Auburn coach Bryan Harsin declined to address his vaccination status days after the university imposed a mandate requiring all employees to be fully vaccinated for COVID-19.
The university mandate, which went into effect last Friday, imposes a Dec. 8 deadline for employees to be vaccinated or they could face termination.
Harsin has declined to say whether he’s vaccinated since reporters first asked at Southeastern Conference media days in July.
“I’m aware of the new policy,” he said Monday. “I appreciate you have to ask the question and understand it, but it doesn’t change … I mean, the executive order, all those things, it doesn’t change the fact that I’m not going to discuss any individual’s decision or status on the vaccine or anyone else’s including my own, like I said before.
“So from the beginning, I think I’ve made it clear that that wasn’t something that I was going to talk about or discuss. I wasn’t going to go down that road and don’t feel like right now that’s any different.”
Washington State fired football coach Nick Rolovich and four of his assistants on Oct. 18 for for refusing a state vaccination mandate for employees.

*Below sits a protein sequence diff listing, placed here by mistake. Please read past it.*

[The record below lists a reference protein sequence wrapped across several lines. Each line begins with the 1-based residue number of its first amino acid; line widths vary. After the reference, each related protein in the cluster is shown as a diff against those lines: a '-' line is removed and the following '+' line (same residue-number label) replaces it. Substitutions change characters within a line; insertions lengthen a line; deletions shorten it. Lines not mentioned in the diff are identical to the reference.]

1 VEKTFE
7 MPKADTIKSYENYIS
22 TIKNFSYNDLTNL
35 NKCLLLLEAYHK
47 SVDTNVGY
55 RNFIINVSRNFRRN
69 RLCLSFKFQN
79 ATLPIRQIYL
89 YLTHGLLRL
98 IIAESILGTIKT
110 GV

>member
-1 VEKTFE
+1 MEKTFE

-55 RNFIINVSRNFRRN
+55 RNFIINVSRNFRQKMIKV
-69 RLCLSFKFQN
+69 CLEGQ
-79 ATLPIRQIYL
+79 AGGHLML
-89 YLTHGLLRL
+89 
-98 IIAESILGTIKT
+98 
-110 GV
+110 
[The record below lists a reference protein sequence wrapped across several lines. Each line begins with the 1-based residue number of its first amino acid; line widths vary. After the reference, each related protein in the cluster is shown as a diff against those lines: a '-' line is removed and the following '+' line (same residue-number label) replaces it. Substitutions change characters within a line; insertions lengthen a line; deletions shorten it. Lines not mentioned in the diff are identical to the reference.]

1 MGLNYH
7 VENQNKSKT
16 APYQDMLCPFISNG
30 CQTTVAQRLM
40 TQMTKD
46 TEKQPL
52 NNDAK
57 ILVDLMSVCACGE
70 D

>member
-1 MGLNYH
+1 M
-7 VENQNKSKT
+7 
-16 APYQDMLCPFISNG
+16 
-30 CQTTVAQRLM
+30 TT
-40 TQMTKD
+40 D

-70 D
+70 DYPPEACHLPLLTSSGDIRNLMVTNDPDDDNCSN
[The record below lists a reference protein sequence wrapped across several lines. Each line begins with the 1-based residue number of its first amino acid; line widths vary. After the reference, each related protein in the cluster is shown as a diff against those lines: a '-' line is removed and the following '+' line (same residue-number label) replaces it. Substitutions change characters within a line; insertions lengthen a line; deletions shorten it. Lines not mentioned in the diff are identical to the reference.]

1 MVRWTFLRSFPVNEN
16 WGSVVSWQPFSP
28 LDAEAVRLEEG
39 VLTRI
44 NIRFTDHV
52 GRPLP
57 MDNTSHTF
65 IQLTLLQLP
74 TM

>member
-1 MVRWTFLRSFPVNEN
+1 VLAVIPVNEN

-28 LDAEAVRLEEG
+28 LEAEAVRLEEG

Alabama Gov. Kay Ivey signed an executive order Monday directing executive branch agencies — which includes agencies such as Medicaid, Mental Health and Human Resources — from requiring employees to get vaccinated or enforcing the mandate on businesses and vendors.
The mandate would not impact the University of Alabama and Auburn University because those institutions were created by the Alabama Constitution and are under the management and control of their board of trustees. The three campuses of the University of Alabama System and Auburn University announced Friday that they will require employees to be vaccinated for COVID-19 by Dec. 8.
It’s unclear if Harsin, who tested positive for COVID-19 in August, could run afoul of Auburn’s mandate. Employees can request exemptions for medical or religious reasons.
The 18th-ranked Tigers face No. 10 Mississippi Saturday night.
“That’s what I’ve got to stay focused on with our players and our staff and the people in this program,” Harsin said. “So we’ve had those conversations, but that doesn’t change what I said before.”
Auburn hadn’t reached the SEC’s recommended 85% vaccination status entering the season. A spokesman said Monday he did not immediately know if the team had met that threshold.
Harsin has said he’s not “anti-vaccine” but that he supports “getting reliable data-driven information in the hands of those who still have questions about the vaccine.”
Associated Press Writer Kim Chandler contributed to this report.
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